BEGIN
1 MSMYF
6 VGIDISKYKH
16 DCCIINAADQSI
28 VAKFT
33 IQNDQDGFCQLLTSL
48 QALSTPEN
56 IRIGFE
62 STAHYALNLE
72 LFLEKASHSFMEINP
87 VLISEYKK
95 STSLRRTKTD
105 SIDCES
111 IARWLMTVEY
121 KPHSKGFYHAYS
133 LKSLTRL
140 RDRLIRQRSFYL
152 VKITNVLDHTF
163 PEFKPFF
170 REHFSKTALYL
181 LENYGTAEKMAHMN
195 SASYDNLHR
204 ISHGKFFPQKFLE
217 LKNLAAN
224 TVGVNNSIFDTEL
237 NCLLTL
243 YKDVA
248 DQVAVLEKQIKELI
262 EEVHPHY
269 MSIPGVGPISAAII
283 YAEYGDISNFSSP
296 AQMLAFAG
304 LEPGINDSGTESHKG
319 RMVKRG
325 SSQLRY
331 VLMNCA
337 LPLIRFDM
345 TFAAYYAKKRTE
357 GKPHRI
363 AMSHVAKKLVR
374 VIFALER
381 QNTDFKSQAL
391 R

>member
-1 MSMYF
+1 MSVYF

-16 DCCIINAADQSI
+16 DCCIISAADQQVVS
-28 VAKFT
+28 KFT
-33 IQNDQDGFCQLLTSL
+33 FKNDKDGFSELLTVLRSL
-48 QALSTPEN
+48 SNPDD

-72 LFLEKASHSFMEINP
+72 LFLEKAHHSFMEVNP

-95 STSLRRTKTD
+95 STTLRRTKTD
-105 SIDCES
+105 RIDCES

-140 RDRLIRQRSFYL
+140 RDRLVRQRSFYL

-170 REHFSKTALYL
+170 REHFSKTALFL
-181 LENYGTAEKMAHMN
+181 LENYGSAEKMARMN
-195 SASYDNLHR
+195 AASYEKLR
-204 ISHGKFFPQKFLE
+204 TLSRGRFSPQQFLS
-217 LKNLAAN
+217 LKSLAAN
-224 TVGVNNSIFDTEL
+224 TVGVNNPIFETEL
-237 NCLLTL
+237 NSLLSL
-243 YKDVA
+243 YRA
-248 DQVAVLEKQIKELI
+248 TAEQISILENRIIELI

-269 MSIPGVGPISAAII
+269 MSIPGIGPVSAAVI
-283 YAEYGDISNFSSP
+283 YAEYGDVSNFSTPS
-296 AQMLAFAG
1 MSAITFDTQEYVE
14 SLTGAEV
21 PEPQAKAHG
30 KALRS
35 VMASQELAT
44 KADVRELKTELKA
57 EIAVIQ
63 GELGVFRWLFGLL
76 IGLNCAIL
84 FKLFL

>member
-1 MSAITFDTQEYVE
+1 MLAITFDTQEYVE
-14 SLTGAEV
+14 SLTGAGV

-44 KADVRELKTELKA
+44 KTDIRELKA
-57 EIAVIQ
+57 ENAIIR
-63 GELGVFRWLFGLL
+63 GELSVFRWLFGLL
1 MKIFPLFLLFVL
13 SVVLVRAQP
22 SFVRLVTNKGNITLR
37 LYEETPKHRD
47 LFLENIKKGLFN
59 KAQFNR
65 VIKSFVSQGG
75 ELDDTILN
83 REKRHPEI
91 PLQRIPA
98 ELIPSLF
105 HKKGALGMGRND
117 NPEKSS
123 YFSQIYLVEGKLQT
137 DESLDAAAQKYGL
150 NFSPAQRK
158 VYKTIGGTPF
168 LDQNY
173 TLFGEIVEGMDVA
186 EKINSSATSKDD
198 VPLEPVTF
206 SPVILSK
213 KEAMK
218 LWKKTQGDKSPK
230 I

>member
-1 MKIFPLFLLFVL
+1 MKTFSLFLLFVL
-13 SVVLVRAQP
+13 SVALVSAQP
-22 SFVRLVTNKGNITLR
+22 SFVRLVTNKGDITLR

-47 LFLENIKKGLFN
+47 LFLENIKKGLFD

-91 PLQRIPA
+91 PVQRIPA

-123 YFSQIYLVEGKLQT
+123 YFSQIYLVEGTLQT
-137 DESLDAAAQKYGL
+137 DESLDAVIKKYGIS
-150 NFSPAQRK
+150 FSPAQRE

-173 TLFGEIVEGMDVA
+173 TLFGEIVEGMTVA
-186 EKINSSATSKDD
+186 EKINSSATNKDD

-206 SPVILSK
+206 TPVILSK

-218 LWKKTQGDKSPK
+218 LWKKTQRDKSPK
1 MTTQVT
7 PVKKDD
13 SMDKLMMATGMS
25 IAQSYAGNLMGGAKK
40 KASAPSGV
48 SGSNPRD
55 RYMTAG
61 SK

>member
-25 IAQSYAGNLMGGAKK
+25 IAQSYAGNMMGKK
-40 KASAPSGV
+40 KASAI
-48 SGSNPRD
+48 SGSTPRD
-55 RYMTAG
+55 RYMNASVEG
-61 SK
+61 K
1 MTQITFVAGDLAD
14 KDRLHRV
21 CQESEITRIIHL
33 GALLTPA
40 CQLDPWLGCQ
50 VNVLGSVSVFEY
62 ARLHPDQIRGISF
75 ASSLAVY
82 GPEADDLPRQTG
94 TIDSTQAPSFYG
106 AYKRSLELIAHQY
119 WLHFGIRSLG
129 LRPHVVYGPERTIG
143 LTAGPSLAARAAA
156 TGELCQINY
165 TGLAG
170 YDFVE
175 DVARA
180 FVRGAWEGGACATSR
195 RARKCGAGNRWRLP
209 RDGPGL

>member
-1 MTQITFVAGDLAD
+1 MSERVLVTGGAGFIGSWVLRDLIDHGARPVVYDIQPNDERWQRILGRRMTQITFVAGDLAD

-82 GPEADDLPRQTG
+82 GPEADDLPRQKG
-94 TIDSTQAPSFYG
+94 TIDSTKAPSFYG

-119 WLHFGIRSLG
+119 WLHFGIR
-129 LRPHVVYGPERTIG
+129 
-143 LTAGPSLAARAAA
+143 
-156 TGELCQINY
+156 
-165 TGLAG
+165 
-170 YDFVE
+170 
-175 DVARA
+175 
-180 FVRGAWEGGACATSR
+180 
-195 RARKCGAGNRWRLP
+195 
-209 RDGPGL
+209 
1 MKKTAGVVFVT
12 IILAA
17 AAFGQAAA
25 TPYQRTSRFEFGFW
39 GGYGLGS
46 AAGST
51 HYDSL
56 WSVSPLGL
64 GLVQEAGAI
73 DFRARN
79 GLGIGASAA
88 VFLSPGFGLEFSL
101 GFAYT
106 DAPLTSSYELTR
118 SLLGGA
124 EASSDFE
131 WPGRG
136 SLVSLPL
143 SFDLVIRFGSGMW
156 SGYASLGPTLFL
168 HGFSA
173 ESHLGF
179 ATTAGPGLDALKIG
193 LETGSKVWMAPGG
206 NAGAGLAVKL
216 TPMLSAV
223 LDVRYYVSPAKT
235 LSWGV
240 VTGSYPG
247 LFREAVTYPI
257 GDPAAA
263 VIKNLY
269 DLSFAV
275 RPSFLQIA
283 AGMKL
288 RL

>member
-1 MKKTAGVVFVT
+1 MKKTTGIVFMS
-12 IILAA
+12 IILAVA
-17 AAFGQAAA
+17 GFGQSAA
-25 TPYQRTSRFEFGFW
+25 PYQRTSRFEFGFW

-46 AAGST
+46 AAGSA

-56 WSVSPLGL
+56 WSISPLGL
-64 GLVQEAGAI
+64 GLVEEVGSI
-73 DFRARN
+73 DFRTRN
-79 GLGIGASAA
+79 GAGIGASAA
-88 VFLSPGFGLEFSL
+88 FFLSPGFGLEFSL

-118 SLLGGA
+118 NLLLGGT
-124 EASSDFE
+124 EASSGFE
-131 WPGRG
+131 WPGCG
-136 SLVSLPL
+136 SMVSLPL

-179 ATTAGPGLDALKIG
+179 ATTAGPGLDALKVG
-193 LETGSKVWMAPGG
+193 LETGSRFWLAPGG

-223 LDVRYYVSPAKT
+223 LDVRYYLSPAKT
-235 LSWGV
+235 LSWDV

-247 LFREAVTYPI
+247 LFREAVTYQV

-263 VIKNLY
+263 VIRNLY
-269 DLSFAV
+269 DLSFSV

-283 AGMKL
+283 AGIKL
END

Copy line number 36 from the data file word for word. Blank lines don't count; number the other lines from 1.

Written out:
337 LPLIRFDM